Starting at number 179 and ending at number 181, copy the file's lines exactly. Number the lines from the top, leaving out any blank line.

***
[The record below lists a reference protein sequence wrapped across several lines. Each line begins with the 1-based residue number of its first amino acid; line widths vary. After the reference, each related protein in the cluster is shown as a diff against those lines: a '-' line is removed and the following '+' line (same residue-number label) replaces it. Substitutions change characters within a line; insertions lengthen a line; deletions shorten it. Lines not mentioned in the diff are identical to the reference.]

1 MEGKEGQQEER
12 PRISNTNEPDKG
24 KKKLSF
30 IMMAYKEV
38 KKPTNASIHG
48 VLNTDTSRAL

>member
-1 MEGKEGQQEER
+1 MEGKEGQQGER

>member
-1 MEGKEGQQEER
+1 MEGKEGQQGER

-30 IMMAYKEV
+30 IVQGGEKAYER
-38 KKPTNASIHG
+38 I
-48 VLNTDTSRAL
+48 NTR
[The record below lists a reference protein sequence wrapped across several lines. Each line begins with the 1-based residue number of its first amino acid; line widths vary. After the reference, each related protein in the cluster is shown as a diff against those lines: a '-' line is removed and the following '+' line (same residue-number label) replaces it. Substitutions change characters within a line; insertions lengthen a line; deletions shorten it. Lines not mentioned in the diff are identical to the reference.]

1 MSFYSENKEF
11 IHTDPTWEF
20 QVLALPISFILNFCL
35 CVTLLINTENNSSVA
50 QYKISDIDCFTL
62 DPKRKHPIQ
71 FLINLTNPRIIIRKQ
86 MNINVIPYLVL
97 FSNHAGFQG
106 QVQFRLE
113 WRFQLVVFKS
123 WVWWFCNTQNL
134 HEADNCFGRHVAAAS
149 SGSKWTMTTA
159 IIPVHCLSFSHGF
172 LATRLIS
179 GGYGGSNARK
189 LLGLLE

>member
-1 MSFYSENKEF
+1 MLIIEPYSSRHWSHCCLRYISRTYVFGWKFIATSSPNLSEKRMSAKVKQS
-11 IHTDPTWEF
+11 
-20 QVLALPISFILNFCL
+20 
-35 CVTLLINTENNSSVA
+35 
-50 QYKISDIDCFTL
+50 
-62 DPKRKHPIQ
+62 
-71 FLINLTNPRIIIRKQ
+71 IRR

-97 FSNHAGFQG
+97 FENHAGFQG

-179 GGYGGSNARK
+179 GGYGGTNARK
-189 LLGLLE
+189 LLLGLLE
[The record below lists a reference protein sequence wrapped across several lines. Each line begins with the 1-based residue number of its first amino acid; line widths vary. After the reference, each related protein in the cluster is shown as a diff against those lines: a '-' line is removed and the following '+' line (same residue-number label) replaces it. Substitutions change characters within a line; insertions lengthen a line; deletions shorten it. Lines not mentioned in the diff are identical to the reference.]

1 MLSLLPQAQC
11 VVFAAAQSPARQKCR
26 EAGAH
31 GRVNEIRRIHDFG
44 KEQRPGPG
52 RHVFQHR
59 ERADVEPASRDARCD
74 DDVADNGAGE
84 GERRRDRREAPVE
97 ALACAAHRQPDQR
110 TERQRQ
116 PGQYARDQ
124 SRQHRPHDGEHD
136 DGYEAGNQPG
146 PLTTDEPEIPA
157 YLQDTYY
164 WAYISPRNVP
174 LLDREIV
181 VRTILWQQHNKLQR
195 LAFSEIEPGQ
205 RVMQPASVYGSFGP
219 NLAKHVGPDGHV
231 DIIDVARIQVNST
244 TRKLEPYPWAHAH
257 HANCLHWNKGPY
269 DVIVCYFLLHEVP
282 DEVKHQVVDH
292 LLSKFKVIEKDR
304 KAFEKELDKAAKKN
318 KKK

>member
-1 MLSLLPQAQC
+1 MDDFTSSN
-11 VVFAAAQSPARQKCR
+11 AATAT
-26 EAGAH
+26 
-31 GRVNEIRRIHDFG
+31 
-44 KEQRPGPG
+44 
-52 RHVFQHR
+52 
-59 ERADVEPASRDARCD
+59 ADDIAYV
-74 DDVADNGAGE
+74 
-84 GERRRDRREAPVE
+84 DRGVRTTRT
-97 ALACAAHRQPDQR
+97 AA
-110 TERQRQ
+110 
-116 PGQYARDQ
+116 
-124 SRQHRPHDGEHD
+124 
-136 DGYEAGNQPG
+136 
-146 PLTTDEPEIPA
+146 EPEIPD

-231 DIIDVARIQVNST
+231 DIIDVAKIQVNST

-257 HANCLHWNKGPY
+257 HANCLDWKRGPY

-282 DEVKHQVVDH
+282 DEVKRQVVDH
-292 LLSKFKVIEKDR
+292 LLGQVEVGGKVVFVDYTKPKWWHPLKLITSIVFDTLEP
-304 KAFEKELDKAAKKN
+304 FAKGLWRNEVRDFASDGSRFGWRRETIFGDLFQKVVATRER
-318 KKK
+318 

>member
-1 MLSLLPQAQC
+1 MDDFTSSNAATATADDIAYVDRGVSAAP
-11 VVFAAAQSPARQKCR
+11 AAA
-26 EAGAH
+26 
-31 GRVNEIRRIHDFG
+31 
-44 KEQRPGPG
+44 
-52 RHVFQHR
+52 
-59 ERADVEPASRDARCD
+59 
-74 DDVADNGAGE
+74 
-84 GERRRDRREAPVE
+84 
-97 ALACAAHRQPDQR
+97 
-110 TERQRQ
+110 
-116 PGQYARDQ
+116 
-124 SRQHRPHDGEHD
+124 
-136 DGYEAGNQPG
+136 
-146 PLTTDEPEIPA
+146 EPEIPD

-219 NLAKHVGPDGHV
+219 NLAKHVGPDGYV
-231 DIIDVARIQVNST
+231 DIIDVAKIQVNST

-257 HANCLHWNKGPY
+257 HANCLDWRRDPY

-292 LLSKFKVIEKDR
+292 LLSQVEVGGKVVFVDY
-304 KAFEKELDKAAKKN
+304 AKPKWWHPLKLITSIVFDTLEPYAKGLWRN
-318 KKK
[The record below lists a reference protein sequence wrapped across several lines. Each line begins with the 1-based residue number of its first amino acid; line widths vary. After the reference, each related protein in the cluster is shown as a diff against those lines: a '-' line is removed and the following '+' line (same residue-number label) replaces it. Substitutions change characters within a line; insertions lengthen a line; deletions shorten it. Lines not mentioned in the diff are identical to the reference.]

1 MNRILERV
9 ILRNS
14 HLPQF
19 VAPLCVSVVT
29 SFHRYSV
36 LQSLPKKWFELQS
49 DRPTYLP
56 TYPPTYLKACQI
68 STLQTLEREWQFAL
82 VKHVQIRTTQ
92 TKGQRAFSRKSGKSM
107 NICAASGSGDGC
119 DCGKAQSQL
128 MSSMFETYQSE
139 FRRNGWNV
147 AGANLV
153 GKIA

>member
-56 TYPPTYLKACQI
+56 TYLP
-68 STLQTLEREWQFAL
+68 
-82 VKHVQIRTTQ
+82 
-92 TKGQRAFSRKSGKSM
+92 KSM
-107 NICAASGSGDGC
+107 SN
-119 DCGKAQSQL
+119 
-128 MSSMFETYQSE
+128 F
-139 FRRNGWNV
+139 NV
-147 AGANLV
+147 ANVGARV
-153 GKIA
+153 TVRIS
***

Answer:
14 HLPQF
19 VAPLCVSVVT
29 SFHRYSV